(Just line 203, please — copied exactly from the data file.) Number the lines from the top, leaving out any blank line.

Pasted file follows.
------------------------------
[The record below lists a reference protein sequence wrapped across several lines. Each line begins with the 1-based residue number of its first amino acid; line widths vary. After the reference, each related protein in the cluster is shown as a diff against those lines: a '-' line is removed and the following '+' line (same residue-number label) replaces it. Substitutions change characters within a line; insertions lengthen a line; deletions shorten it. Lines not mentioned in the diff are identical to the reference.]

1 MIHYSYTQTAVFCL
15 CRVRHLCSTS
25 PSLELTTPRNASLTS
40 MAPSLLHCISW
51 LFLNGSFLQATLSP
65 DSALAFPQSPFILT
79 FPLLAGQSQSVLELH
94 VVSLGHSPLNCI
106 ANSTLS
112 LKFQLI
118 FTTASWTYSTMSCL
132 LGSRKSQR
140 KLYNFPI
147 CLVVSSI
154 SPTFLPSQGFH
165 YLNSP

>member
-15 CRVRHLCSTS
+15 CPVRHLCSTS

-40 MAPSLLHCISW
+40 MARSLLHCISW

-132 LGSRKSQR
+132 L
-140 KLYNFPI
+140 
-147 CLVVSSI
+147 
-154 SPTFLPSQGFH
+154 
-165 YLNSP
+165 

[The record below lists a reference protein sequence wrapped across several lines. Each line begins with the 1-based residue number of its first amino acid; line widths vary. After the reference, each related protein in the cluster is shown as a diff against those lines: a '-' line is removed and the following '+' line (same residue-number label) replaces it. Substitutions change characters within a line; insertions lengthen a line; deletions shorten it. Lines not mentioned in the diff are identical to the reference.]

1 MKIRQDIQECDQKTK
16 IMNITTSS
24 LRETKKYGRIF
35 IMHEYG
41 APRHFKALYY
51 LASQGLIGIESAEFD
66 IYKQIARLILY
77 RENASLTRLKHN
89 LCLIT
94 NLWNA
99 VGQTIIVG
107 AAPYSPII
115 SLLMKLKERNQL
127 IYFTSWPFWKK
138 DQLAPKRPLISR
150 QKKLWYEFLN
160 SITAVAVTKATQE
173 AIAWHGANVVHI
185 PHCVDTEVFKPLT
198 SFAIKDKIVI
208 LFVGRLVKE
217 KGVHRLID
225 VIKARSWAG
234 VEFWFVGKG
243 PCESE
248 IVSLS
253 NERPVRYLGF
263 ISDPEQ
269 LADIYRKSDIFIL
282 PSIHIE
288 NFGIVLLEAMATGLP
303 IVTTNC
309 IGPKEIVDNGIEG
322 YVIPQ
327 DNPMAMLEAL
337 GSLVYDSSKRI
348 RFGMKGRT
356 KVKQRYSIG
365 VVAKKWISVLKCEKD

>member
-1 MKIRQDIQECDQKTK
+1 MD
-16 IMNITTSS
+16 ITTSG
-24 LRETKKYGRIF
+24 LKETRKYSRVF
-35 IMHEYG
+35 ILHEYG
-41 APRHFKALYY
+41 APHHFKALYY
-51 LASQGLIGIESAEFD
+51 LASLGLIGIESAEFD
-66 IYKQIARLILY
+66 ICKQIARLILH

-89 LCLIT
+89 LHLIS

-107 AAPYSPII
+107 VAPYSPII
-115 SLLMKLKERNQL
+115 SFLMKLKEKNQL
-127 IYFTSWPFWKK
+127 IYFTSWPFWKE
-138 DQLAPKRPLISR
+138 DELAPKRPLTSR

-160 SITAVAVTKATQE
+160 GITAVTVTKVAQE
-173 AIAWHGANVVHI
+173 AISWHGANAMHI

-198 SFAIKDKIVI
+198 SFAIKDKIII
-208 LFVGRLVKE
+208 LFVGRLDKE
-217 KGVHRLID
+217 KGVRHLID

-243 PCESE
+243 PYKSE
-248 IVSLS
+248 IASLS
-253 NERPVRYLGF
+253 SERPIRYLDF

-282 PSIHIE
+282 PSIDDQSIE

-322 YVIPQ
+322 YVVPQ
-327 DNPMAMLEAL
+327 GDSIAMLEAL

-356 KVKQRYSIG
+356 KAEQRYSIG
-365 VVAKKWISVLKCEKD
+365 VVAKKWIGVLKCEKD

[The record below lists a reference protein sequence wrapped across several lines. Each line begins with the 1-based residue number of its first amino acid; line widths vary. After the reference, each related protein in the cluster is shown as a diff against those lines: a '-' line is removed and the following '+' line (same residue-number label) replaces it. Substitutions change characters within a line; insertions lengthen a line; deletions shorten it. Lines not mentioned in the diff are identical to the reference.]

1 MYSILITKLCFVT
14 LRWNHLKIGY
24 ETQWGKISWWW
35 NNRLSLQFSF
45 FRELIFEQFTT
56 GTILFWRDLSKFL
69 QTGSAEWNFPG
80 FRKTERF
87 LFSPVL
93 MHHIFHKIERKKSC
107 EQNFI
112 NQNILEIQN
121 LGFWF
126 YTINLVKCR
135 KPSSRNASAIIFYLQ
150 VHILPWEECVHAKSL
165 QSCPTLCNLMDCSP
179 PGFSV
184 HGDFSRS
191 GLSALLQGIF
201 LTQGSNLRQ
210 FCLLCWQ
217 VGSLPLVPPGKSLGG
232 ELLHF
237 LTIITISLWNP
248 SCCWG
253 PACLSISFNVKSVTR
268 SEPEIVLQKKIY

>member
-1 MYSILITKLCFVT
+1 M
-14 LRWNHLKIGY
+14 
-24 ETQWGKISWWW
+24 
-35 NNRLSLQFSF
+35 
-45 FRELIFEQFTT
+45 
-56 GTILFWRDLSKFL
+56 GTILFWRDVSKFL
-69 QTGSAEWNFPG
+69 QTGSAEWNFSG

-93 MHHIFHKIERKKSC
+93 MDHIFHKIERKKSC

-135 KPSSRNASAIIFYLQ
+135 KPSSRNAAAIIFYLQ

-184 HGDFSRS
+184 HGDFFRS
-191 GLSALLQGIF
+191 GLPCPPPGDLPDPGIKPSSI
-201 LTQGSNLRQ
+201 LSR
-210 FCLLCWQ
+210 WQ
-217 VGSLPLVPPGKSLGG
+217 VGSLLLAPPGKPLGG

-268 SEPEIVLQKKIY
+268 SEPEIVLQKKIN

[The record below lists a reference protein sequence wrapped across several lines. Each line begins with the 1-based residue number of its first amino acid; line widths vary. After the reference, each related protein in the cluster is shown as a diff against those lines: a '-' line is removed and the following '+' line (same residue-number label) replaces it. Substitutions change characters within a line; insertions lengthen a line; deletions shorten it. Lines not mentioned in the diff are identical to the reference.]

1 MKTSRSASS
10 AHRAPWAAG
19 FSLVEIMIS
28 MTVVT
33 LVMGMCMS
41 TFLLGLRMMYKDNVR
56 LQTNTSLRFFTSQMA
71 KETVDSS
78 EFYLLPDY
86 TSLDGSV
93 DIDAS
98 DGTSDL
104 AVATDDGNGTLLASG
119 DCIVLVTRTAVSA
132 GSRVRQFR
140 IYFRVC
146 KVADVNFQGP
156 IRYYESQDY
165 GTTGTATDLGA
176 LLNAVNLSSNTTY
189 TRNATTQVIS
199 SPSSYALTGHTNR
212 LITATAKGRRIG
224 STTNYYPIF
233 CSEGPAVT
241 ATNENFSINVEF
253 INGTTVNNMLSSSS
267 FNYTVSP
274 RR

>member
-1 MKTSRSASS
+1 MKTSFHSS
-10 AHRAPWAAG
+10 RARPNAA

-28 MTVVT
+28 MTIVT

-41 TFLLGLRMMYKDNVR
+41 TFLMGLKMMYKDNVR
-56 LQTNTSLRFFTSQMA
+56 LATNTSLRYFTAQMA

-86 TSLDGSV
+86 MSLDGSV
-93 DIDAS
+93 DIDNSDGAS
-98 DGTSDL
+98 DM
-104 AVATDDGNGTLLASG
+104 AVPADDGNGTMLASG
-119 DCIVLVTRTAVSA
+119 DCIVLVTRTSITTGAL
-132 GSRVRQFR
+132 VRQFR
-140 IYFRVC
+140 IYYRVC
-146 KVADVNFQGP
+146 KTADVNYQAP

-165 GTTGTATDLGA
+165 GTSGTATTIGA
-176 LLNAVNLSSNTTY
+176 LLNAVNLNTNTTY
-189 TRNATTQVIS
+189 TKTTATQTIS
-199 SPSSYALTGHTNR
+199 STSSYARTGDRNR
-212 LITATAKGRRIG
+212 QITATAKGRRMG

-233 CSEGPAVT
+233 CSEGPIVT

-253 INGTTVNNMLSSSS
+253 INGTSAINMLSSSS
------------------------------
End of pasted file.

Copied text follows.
165 GTTGTATDLGA